2020 Devy Mock Draft (Round Four)

 

4.01 (ATJ) – Clemson WR Joe Ngata

Doubling down on the (hopeful) 2022 NFL class of rookies, Joseph Ngata will look to help fill the void left in the Clemson Tigers offense by new Cincinnati Bengals WR Tee Higgins. Checking in at 6’3″ and 215 pounds, he has the frame and physical tools to become the next great Clemson WR while Justyn Ross spends the next season padding his already impressive resume for the NFL.

4.02 (Ashburn) – Purdue WR David Bell

This kid is good. Plain and simple. After watching his rookie season at Purdue, in which he won Big Ten Freshman of the Year, just like his partner in crime Rondale Moore the year prior,  I’m convinced that he will be a very solid WR2 for a team in the NFL, at minimum, for years to come.

Obviously, a lot can change in two years, but Bell has size at 6’3’’ and 210 pounds, great route running ability, is great in contested catch situations, and is tough to bring down after the catch. Speed is the one area that he is lacking, but I think he is plenty fast enough to be successful at the next level. Count me in on a stud in the fourth round here.

4.03 (Woodson) – East Carolina WR C.J. Johnson

I didn’t expect to get one of my top 20 devy prospects in the fourth round, but that’s exactly what happened. At No. 33 overall of the PFN Staff Devy Mock Draft, I take big-bodied East Carolina wide receiver, C.J. Johnson.

After a slow start to his career, the East Carolina true freshman exploded onto the scene down the stretch of the 2019 college football season. Johnson only had 11 total receptions halfway through the season, but the former three-star wide receiver capped his freshman year with 85 or more yards in East Carolina’s final five contests. 

The 2019 Freshman All-American finished 2019 with 908 receiving yards and four touchdown receptions, including a dominating 12-283-1 TD stat line in East Carolina’s 46-43 loss to #17 Cincinnati.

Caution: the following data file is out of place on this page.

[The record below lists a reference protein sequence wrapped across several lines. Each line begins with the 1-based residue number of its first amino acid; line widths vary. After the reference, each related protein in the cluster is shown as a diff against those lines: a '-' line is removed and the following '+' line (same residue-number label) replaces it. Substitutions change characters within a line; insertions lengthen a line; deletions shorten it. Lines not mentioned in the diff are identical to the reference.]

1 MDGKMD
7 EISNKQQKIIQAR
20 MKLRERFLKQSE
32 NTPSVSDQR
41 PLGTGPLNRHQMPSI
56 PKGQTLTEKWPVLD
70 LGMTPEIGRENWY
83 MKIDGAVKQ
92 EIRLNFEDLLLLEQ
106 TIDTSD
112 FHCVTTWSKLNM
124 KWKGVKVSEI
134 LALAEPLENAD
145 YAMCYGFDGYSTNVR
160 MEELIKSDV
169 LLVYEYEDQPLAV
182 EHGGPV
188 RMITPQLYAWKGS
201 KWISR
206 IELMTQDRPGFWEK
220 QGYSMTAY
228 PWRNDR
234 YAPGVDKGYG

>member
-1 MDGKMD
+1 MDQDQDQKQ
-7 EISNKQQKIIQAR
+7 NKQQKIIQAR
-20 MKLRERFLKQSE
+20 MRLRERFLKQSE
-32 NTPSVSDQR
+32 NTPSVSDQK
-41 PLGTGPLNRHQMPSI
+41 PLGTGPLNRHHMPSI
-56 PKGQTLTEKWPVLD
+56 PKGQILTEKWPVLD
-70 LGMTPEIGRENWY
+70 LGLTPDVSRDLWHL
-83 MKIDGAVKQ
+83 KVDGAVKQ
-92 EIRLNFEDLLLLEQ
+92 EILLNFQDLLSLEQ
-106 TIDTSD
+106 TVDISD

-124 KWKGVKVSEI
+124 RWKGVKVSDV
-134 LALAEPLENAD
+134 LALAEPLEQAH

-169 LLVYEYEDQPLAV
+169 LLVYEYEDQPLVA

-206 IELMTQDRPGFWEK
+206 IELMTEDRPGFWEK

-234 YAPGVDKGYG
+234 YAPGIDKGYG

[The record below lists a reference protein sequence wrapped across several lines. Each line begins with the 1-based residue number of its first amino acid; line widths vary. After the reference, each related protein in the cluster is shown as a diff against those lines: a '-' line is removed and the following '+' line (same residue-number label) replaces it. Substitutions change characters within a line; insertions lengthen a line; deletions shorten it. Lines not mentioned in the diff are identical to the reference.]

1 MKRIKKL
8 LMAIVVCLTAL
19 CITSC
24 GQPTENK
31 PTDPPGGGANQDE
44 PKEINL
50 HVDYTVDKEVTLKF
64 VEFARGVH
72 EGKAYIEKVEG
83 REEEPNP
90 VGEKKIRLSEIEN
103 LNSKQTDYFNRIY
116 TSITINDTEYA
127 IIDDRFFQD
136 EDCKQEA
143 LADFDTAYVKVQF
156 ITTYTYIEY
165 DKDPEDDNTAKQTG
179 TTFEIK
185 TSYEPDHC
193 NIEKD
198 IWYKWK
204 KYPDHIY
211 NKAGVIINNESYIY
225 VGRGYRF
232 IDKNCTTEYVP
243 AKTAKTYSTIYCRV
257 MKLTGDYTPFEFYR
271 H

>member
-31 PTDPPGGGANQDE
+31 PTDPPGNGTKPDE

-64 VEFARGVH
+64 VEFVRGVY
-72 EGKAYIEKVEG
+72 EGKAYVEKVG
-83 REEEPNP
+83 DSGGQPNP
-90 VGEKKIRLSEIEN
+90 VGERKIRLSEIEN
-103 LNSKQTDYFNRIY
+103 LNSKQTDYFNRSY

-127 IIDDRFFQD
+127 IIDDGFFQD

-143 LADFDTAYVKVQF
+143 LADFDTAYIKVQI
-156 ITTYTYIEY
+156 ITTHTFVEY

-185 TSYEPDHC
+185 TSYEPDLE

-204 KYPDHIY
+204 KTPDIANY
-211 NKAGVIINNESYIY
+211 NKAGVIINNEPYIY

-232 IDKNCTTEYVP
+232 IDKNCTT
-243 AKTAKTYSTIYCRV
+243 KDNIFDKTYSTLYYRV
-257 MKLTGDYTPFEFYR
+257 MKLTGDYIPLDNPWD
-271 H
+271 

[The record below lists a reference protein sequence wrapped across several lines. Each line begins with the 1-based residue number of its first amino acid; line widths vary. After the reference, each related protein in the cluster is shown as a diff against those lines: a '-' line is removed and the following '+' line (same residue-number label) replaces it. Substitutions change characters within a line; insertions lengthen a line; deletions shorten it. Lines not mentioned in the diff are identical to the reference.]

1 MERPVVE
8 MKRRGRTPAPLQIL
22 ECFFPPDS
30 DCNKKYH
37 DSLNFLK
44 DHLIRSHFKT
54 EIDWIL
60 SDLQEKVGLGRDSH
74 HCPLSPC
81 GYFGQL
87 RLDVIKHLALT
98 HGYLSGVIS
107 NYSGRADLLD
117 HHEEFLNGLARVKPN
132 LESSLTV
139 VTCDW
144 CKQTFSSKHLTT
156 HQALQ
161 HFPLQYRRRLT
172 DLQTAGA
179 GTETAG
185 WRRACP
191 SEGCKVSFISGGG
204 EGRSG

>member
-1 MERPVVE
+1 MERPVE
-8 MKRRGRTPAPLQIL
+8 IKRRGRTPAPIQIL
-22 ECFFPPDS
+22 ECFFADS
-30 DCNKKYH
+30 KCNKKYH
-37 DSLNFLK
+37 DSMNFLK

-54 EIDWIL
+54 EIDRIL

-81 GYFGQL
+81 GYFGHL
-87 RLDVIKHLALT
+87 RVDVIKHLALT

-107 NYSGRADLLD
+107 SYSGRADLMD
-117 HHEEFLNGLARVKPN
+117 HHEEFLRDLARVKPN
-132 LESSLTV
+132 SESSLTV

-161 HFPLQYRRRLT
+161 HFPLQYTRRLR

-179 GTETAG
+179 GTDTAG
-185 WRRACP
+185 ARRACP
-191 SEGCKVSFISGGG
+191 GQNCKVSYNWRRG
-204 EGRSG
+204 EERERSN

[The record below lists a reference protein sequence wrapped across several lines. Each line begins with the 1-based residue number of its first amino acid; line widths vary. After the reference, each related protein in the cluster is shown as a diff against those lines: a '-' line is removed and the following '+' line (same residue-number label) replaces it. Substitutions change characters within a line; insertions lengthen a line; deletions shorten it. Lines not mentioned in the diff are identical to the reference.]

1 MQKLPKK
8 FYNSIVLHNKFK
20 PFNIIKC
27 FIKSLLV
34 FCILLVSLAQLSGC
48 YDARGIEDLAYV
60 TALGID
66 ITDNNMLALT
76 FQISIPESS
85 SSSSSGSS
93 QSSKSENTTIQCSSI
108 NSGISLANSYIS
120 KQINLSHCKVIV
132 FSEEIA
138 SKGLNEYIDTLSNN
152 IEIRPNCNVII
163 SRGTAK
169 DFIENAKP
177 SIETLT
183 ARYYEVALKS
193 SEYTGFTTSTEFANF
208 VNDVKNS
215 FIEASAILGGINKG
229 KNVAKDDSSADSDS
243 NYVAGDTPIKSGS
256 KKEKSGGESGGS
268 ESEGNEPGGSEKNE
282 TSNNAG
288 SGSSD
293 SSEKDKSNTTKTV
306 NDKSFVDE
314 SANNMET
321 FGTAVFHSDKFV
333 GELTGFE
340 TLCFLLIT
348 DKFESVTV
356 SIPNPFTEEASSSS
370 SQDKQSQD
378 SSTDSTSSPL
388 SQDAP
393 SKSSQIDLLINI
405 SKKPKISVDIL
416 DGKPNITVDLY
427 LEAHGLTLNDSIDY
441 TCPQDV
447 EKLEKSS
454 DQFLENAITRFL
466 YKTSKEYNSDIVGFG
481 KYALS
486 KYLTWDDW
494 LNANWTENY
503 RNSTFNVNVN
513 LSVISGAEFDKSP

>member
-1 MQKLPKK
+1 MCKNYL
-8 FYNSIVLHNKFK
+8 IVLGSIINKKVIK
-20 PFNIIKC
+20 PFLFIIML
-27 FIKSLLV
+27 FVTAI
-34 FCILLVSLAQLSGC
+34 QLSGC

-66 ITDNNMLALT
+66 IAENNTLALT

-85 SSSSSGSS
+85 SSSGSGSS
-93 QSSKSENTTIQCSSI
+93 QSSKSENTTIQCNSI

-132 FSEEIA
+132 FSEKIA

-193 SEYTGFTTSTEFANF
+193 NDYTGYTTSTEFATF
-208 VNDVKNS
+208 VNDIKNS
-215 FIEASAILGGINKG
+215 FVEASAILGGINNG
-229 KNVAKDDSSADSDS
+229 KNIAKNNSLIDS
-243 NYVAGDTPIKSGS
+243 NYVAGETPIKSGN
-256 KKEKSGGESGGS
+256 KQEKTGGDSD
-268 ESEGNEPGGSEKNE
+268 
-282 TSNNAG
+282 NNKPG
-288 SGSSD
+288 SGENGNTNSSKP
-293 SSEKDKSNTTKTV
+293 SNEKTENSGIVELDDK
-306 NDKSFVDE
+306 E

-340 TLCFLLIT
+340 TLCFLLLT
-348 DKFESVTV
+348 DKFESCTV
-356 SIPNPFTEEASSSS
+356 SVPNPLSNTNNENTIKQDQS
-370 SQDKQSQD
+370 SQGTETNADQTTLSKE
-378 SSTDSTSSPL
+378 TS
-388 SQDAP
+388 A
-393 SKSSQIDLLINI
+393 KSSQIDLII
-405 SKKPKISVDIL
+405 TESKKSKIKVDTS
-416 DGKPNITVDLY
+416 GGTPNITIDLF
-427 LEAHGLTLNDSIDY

4.04 (Frosbutter) – Penn State TE Pat Freiermuth

I was really hoping that Brevin Jordan would fall back to me here, but I knew that was mostly wishful thinking. However, getting Freiermuth was a nice consolation. Freiermuth is PFN’s Matt Valdovinos’ highest-rated tight end heading into 2020. The 2021 tight end draft class should be much different than the undesirable one we had in 2020, and Freiermuth has the potential to be the first one to have his name called in the 2021 NFL Draft.

4.05 (Rolfe) – Michigan RB Zach Charbonnet

Charbonnet is another back who had impressive numbers in 2019, averaging 4.8 yards per touch on 157 touches. Additionally, he scored 11 touchdowns in his freshman year, which is an extremely promising start. While just the fourth-ranked running back in the 2009 class, he has immediately demonstrated his potential. He is a pick you will have to wait a couple of years for at the very least given he will not be eligible until the 2022 NFL Draft at the earliest.

4.06 (Garrett) – Florida TE Kyle Pitts